Elevation: 4,000 ft
GPS: 33.097, -110.812 Google Map · Climbing Area Map
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Shared By: Braxtron on Feb 28, 2007 with updates from manuel rangel
Admins: Luke Bertelsen, JJ Schlick, Greg Opland
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Access Issue: Please do not cross private land to reach main crag. Details


Tam O'Shanter is the name given to an assortment of crags located along a ridge of the Dripping Spring Mountains just east of Kearny, AZ. Although climbers visited the area many years ago, it came to prominence in the last couple of years once Resolution Copper Company (RCC) started a drive to mine a large deposit of copper ore located under the Oak Flat Campground area (Queen Creek). They recruited well-known Colorado climber, John Sherman, to help them locate and develop a "new" climbing area in an attempt to quiet down climber protest that occurred when RCC first announced their plans to close Oak Flat for mining. Tamo was the result of Sherman's search.

Most of the developed climbing at Tamo, so far, resides on various quartzite cliffs scattered in the area surrounding the slopes below 4633 foot Tam O'Shanter Peak. The various cliffs of the area range from about 30 feet to over 100 feet with the bulk of the climbable rock in the shorter range. The rock seems to be fairly heavy in quartz content, but does seem to retain some pretty good friction. A quick glance at the rock would give you the impression of limestone and a lot of holds are pockets and slots, sort of uncharacteristic for granitic climbing.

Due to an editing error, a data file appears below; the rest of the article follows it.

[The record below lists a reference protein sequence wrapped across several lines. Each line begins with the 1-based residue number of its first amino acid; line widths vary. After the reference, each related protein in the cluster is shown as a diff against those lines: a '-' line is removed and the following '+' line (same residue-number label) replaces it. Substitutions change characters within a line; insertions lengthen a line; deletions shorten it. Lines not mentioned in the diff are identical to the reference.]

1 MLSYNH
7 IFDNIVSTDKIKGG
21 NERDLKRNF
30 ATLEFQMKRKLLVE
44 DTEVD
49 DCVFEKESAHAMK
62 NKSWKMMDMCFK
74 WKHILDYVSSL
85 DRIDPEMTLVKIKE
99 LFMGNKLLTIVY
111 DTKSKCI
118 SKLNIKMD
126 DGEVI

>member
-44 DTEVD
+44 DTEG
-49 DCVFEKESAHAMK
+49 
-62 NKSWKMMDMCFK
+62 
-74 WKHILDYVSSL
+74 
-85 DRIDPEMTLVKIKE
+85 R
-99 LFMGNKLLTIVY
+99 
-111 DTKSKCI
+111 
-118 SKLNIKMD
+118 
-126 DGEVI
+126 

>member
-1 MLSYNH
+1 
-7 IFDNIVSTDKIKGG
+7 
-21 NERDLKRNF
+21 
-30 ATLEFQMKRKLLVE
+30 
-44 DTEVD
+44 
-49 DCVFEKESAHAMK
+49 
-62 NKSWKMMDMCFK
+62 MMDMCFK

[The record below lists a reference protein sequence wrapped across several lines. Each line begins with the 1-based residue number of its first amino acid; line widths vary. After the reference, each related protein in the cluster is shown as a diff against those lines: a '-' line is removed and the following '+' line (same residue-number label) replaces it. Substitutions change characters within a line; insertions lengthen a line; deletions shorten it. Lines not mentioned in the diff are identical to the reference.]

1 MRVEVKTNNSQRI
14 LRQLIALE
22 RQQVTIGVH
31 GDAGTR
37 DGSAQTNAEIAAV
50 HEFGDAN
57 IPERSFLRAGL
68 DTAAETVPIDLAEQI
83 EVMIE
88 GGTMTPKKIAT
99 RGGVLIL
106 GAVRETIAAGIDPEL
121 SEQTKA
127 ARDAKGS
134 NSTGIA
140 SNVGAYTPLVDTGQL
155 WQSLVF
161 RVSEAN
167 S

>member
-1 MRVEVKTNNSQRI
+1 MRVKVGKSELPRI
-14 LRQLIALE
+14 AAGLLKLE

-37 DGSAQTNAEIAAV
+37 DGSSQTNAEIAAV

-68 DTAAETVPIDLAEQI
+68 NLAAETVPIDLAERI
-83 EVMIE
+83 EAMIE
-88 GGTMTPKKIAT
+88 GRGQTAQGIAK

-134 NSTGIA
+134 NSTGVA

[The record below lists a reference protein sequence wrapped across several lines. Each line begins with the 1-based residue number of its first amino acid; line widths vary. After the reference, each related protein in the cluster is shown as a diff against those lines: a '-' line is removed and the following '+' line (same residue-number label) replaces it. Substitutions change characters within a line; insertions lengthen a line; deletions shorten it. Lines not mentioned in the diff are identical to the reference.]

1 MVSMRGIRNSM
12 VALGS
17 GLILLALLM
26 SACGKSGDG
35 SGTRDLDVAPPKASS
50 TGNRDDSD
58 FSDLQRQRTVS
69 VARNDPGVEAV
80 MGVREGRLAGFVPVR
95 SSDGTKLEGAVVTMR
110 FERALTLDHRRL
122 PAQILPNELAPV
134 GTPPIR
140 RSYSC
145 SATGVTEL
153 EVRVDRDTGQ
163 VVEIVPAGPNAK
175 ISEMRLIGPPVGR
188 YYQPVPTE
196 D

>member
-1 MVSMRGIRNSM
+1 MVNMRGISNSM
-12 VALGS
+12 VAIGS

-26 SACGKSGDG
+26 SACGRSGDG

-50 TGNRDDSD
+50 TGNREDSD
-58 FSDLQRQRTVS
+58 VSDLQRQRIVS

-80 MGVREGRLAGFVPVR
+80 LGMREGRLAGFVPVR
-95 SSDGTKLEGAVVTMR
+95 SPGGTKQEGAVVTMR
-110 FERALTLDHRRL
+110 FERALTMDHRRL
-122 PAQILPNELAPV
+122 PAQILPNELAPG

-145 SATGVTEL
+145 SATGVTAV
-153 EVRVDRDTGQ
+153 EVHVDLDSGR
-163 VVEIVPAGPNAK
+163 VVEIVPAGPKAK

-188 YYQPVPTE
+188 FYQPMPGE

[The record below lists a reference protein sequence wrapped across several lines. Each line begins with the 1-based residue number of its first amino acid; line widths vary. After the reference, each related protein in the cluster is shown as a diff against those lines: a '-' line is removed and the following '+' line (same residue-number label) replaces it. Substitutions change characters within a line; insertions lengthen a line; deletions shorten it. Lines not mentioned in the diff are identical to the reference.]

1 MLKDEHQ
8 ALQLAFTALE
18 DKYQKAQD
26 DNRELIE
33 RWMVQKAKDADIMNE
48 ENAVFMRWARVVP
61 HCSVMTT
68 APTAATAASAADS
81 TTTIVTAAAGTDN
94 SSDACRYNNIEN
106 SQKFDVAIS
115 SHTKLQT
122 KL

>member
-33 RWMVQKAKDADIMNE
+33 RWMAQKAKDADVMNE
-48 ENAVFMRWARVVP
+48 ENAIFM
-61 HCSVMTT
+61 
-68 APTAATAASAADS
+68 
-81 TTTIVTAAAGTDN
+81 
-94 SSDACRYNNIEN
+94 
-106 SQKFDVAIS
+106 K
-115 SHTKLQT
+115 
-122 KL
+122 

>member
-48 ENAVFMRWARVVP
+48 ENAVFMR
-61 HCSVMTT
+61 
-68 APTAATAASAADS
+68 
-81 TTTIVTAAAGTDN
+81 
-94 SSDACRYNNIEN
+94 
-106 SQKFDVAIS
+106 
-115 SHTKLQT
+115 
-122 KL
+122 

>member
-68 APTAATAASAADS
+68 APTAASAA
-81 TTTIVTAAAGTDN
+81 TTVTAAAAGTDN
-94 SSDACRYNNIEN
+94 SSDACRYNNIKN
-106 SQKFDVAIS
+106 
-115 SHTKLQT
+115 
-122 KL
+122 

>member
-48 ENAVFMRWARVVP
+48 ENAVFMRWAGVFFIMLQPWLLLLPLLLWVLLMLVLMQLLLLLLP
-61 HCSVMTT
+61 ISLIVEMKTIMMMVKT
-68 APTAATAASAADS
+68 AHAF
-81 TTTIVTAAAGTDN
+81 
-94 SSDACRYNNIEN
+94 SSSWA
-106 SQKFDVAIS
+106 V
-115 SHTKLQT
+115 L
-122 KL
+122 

The routes developed at Tamo at this time seem to be topropes (quite a few of the easier routes), some gear routes, and lots of bolted lines. Scrambling around atop the cliffs to attempt to set up topropes might be somewhat of a bad idea until some serious cleaning goes on. There is a plethora of shattered rock in this area, so exercise care!!!

There are some pretty large limestone cliffs ringing the square summit cap of Tam O'Shanter Peak itself, but the quality of this rock is unknown.

Getting There

  • Be aware that these are the only directions that do not include crossing private land (as of May '07). Please respect the landowners by not trespassing.

All mileages are taken from the intersection of 'Hwy 177 and Hammond Dr.' in south Kearny, AZ. High clearance 4x4 is recommended for the last couple miles.

0.0 From the intersection of 'Hwy 177 and Hammond' at the south end of Kearny (next to the big water tanks), go East on Hammond to enter the Kearny OHV trail system. Continue along the dirt road passing on the south side of the water towers.
0.4 Fork right on trail #1.
2.1 Road forks - stay right on trail #1.
2.7 Fork right on trail #6.
3.4 T-intersection – stay right (go straight) on trail #6.
3.5 Stay left on trail #6.
5.2 Park at the intersection atop ridge. Hike East along the ridge and follow line of least resistance to Tamo crags – approximately 4 miles to the Main Crag (looks less on maps but there is a lot of zigzagging around ravines, cactus beds, dead aliens, etc).

Access Note